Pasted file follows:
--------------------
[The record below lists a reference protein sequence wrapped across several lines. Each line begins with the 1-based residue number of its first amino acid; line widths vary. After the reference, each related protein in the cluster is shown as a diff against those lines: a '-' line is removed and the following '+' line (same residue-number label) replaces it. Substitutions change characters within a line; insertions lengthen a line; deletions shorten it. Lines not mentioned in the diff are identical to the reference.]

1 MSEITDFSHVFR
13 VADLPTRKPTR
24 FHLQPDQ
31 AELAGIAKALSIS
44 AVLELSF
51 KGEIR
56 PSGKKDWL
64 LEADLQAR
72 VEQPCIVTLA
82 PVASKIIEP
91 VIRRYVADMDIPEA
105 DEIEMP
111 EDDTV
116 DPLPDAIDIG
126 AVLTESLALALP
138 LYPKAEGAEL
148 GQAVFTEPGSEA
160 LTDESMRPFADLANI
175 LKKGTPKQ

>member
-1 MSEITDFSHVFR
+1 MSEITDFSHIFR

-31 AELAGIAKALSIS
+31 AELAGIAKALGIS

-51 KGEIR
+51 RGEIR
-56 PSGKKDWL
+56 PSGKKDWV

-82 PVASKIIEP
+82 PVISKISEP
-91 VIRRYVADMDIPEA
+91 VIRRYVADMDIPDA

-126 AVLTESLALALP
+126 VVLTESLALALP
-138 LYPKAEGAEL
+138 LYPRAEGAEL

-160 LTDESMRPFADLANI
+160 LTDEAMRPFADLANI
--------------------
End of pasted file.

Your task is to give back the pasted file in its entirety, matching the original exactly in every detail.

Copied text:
[The record below lists a reference protein sequence wrapped across several lines. Each line begins with the 1-based residue number of its first amino acid; line widths vary. After the reference, each related protein in the cluster is shown as a diff against those lines: a '-' line is removed and the following '+' line (same residue-number label) replaces it. Substitutions change characters within a line; insertions lengthen a line; deletions shorten it. Lines not mentioned in the diff are identical to the reference.]

1 MSEITDFSHVFR
13 VADLPTRKPTR
24 FHLQPDQ
31 AELAGIAKALSIS
44 AVLELSF
51 KGEIR
56 PSGKKDWL
64 LEADLQAR
72 VEQPCIVTLA
82 PVASKIIEP
91 VIRRYVADMDIPEA
105 DEIEMP
111 EDDTV
116 DPLPDAIDIG
126 AVLTESLALALP
138 LYPKAEGAEL
148 GQAVFTEPGSEA
160 LTDESMRPFADLANI
175 LKKGTPKQ

>member
-1 MSEITDFSHVFR
+1 MSEITDFSHIFR

-31 AELAGIAKALSIS
+31 AELAGIAKALGIS

-51 KGEIR
+51 RGEIR
-56 PSGKKDWL
+56 PSGKKDWV

-82 PVASKIIEP
+82 PVISKISEP
-91 VIRRYVADMDIPEA
+91 VIRRYVADMDIPDA

-126 AVLTESLALALP
+126 VVLTESLALALP
-138 LYPKAEGAEL
+138 LYPRAEGAEL

-160 LTDESMRPFADLANI
+160 LTDEAMRPFADLANI